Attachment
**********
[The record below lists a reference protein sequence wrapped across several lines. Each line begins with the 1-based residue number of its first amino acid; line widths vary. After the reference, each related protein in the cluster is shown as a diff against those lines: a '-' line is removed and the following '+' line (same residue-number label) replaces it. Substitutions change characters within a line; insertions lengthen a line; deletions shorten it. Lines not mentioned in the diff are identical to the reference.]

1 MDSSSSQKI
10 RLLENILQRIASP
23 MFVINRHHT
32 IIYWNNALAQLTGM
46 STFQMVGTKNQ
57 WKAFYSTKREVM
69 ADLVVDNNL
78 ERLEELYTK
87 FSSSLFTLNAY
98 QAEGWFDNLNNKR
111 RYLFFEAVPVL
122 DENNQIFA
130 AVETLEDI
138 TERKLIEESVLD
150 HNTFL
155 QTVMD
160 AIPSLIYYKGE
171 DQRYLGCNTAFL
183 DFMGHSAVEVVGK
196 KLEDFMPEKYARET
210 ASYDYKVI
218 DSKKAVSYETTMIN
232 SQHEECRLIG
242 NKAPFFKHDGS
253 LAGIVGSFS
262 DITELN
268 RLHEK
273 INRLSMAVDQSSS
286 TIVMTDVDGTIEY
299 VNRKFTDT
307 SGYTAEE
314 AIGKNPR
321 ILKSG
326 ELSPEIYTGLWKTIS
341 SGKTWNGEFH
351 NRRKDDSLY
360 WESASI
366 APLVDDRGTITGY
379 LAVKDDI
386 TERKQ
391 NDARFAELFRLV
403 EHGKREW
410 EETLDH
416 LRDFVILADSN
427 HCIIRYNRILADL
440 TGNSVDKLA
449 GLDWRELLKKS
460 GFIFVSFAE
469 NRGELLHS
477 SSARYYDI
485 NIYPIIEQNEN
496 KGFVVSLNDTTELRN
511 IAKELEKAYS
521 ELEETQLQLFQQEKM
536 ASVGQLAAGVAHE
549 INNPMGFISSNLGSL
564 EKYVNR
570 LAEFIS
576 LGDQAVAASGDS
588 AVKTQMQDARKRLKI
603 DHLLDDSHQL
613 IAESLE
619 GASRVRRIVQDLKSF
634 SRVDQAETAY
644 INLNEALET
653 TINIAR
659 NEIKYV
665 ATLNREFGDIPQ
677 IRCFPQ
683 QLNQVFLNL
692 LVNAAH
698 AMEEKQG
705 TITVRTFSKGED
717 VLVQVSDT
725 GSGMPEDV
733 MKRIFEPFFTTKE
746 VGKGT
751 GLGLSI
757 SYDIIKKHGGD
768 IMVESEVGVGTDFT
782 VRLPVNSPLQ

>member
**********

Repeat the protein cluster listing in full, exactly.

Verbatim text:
[The record below lists a reference protein sequence wrapped across several lines. Each line begins with the 1-based residue number of its first amino acid; line widths vary. After the reference, each related protein in the cluster is shown as a diff against those lines: a '-' line is removed and the following '+' line (same residue-number label) replaces it. Substitutions change characters within a line; insertions lengthen a line; deletions shorten it. Lines not mentioned in the diff are identical to the reference.]

1 MDSSSSQKI
10 RLLENILQRIASP
23 MFVINRHHT
32 IIYWNNALAQLTGM
46 STFQMVGTKNQ
57 WKAFYSTKREVM
69 ADLVVDNNL
78 ERLEELYTK
87 FSSSLFTLNAY
98 QAEGWFDNLNNKR
111 RYLFFEAVPVL
122 DENNQIFA
130 AVETLEDI
138 TERKLIEESVLD
150 HNTFL
155 QTVMD
160 AIPSLIYYKGE
171 DQRYLGCNTAFL
183 DFMGHSAVEVVGK
196 KLEDFMPEKYARET
210 ASYDYKVI
218 DSKKAVSYETTMIN
232 SQHEECRLIG
242 NKAPFFKHDGS
253 LAGIVGSFS
262 DITELN
268 RLHEK
273 INRLSMAVDQSSS
286 TIVMTDVDGTIEY
299 VNRKFTDT
307 SGYTAEE
314 AIGKNPR
321 ILKSG
326 ELSPEIYTGLWKTIS
341 SGKTWNGEFH
351 NRRKDDSLY
360 WESASI
366 APLVDDRGTITGY
379 LAVKDDI
386 TERKQ
391 NDARFAELFRLV
403 EHGKREW
410 EETLDH
416 LRDFVILADSN
427 HCIIRYNRILADL
440 TGNSVDKLA
449 GLDWRELLKKS
460 GFIFVSFAE
469 NRGELLHS
477 SSARYYDI
485 NIYPIIEQNEN
496 KGFVVSLNDTTELRN
511 IAKELEKAYS
521 ELEETQLQLFQQEKM
536 ASVGQLAAGVAHE
549 INNPMGFISSNLGSL
564 EKYVNR
570 LAEFIS
576 LGDQAVAASGDS
588 AVKTQMQDARKRLKI
603 DHLLDDSHQL
613 IAESLE
619 GASRVRRIVQDLKSF
634 SRVDQAETAY
644 INLNEALET
653 TINIAR
659 NEIKYV
665 ATLNREFGDIPQ
677 IRCFPQ
683 QLNQVFLNL
692 LVNAAH
698 AMEEKQG
705 TITVRTFSKGED
717 VLVQVSDT
725 GSGMPEDV
733 MKRIFEPFFTTKE
746 VGKGT
751 GLGLSI
757 SYDIIKKHGGD
768 IMVESEVGVGTDFT
782 VRLPVNSPLQ

>member